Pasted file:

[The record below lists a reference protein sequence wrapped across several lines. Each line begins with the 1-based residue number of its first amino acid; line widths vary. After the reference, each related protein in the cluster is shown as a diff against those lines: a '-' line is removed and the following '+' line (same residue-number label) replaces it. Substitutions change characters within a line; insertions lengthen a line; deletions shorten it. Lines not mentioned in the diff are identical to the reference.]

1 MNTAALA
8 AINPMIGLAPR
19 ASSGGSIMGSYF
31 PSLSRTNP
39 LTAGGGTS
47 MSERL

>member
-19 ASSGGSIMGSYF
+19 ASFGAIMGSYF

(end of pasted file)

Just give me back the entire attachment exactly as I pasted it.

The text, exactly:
[The record below lists a reference protein sequence wrapped across several lines. Each line begins with the 1-based residue number of its first amino acid; line widths vary. After the reference, each related protein in the cluster is shown as a diff against those lines: a '-' line is removed and the following '+' line (same residue-number label) replaces it. Substitutions change characters within a line; insertions lengthen a line; deletions shorten it. Lines not mentioned in the diff are identical to the reference.]

1 MNTAALA
8 AINPMIGLAPR
19 ASSGGSIMGSYF
31 PSLSRTNP
39 LTAGGGTS
47 MSERL

>member
-19 ASSGGSIMGSYF
+19 ASFGAIMGSYF